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National Geographic Announces the Best and Worst Destinations



National Geographic Society’s Center for Sustainable Destinations‘ 6th annual survey highlights 133 worldwide destinations and how they rate in sustainability, social and cultural integrity, aesthetic appeal, tourism management, and future outlook. The Center gathered a panel of “437 travel experts from various fields — historic preservation, site management, geography, sustainable tourism, ecology, indigenous cultures, travel writing and photography, and archaeology” to assess the destinations based on authenticity and stewardship, not popularity. According to NG, “The condition of any destination is a mix of what local governments, residents, and businesses can control—pollution, cultural quality and authenticity, tourism management—and what they can’t, such as natural disasters and global economic meltdowns.”

The study is published in the Nov-Dec 2009 issue of National Geographic Traveler. Here’s a review of the best, worst, most improved, and biggest declining destinations (as compared to previous years’ surveys).

Best Destination:
Norwegian Fjords

Scoring 85, the Fjords, which topped the charts in 2004, got even higher marks this year. “About as good as can be done,”says one panelist. The gorgeous scenery and the “well-preserved Norwegian rural life” are vigorously protected, plus “the local people seem to benefit.”

Sample panelist comments:

“Environmental quality is at the highest level. Landscape is amazing and aesthetically one of the most beautiful. The icons of Norway are so unique that it is difficult to imagine anything else. The local culture can be seen on the shores and mountains. It gives an ideal overview of well-preserved Norwegian rural life.”

“The short tourist season, rugged terrain, limited population, and inherent sensitivity of the locals to the environment bode well for the fjord region.”

Other Best-Rated Destinations:
Gaspe Peninsula

Scoring 80, jutting into the Gulf of St. Lawrence, Gaspe is “essentially a driving destination, with many natural sites and small villages on the circuit. Many of the most spectacular natural systems are protected in provincial and national parks. Tourism is seasonal, which has reduced the pressure to provide extensive tourism infrastructure. Much therefore remains authentic, particularly in the smaller villages.”

Ancient Kyoto, Japan
Scoring 79, “Kyoto, one of Asia’s most sacred sites, is ‘magnificently preserved and managed,’ and honors the ‘serenity and charm of ancient Japan.’ It showcases a ‘rich legacy of living cultures and festivals, immaculate gardens, a variety of crafts and cuisines, all within a modern city’.”

Worst Destination:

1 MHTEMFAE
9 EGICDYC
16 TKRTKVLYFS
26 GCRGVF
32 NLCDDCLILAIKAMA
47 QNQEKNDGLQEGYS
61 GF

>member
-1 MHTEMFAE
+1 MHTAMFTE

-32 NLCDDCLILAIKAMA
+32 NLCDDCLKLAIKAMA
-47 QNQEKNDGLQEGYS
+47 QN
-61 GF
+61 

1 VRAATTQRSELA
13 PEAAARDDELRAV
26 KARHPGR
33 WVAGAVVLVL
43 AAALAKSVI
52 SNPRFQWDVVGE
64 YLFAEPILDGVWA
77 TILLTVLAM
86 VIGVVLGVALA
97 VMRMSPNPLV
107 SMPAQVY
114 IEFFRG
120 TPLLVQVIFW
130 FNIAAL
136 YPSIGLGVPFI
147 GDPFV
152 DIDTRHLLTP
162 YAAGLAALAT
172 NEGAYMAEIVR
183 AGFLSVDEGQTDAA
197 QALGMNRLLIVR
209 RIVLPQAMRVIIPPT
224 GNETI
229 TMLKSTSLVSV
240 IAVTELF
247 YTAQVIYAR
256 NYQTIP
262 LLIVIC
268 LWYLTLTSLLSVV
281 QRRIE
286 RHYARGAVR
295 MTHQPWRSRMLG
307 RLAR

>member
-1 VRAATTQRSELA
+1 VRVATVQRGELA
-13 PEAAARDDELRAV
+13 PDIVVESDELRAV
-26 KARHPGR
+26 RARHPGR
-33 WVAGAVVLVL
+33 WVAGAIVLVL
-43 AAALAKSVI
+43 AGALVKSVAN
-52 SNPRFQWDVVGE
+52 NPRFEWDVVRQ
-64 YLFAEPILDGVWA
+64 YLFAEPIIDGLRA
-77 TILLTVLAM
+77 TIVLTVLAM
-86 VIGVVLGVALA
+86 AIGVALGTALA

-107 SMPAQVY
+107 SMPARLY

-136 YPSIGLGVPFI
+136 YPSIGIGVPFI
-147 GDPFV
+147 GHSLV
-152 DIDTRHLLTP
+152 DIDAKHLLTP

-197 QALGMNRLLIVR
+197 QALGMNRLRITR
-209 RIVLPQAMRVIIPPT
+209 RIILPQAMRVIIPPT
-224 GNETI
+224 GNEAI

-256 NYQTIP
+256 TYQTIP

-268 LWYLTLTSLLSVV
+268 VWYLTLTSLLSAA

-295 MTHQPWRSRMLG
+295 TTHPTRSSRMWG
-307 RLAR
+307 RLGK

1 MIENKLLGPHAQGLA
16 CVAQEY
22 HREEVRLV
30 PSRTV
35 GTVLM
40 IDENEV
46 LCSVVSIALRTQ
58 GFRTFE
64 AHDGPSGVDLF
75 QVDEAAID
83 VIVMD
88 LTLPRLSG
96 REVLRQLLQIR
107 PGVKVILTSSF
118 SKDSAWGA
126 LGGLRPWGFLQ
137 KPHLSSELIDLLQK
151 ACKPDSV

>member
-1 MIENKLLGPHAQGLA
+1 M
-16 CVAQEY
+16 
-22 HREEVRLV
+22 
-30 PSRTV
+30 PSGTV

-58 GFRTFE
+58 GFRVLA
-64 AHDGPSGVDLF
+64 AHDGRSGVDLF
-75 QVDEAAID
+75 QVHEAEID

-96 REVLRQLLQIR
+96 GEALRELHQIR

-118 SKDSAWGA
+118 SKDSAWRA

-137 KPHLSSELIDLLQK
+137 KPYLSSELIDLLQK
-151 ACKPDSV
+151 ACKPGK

costa del sol

costa del sol

Costa del Sol
Scoring 31, nicknamed “Costa del Concrete” remains the biggest loser, in the bottom of the rankings, even coming in an additional 10 points lower. “A textbook example of mass tourism run amok, with high-rise hotels, crammed beaches, water shortages, pollution, and indifference to local culture.”

Sample panelist comments:

“Costa del Sol suffers from poor-quality highrise development dating to the 1960s in places such as Torremolinos,and overdevelopment of the coast, especially during the 1990s and early 2000s. The result is poor aesthetics, pollution, a feeling of crowding, and a stress on scarce water resources. Promotion of sustainable tourism practices will be a real challenge for the future. Nevertheless, there are areas of greater aesthetic appeal and of important cultural and built heritage, especially in and near Marbella. Malaga has important archaeological remains, and the White Towns in the nearby hills are attractive destinations with their architectural heritage and aesthetic appeal.”

“Creaking under the weight of Brits and Germans who have retired to this southern Spanish coast, Costa del Sol is likely to suffer as the world economic situation causes them to return home. The area must go more and more down-market to maintain market share (and will do so), but this is an area where volume tourism rules, with little real consideration, it seems, for its impact or need for regulation. Not sustainable.”

Other Worst-Rated Destinations:
Cabo San Lucas, Mexico
Scoring 37, these “sleepy fishing villages” have been transformed to “a tourism catastrophe. Total focus on money, lack of environmental attention, lack of local benefit except in menial jobs. Entire coast bought up by developers destroying turtle beaches and places that should remain natural and protected. Very little authentic local culture presented.”

Northern Red Sea Coast, Egypt
Scoring 41, this area has “shabby mediocre resorts” resulting from “chaotic development.” Urban sprawl is imminent. Coral reefs are being destroyed. But new ecolodges are offering a bit of hope for this “gorgeous” place.

Most Improved Destination:

hue, vietnam

hue, vietnam

Hue, Vietnam
Scoring 64, “the most beautiful city in Vietnam” posted the greatest leap from previous rankings because of the restoration of its magnificent citadel. Yet the ugly new high-rise hotels offset ancient Hue’s historical character.

Most Declining Destination:
The Grenadines

Scoring 62, “a string of several hundred islands that once ranked near the top of the ratings has fallen precipitously in the past two years due to dubious land deals with foreign firms and commercialization catering to cruise ships. Still, it is ‘a beautiful place that overall remains appealing’.”

Finally, National Geographic noted an interesting pattern from the survey — “if people cared about the condition of a place, its score tends to go up and stay there, but when people see a place as a tourism cash cow, scores tend to slip.”

photos by joestumpdio2008, and hectorbuelta

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